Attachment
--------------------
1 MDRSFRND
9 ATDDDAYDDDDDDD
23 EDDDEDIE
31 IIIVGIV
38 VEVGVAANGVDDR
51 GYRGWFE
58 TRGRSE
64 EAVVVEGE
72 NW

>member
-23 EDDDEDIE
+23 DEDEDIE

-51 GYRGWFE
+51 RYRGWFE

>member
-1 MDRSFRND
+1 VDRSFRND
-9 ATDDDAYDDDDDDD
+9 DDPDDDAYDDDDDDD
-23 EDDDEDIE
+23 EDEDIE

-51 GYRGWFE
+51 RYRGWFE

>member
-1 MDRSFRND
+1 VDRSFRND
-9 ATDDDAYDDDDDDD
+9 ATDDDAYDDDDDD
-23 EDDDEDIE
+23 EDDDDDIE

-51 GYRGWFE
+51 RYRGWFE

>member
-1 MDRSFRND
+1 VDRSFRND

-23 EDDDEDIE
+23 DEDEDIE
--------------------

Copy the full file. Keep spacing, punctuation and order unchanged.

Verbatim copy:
1 MDRSFRND
9 ATDDDAYDDDDDDD
23 EDDDEDIE
31 IIIVGIV
38 VEVGVAANGVDDR
51 GYRGWFE
58 TRGRSE
64 EAVVVEGE
72 NW

>member
-23 EDDDEDIE
+23 DEDEDIE

-51 GYRGWFE
+51 RYRGWFE

>member
-1 MDRSFRND
+1 VDRSFRND
-9 ATDDDAYDDDDDDD
+9 DDPDDDAYDDDDDDD
-23 EDDDEDIE
+23 EDEDIE

-51 GYRGWFE
+51 RYRGWFE

>member
-1 MDRSFRND
+1 VDRSFRND
-9 ATDDDAYDDDDDDD
+9 ATDDDAYDDDDDD
-23 EDDDEDIE
+23 EDDDDDIE

-51 GYRGWFE
+51 RYRGWFE

>member
-1 MDRSFRND
+1 VDRSFRND

-23 EDDDEDIE
+23 DEDEDIE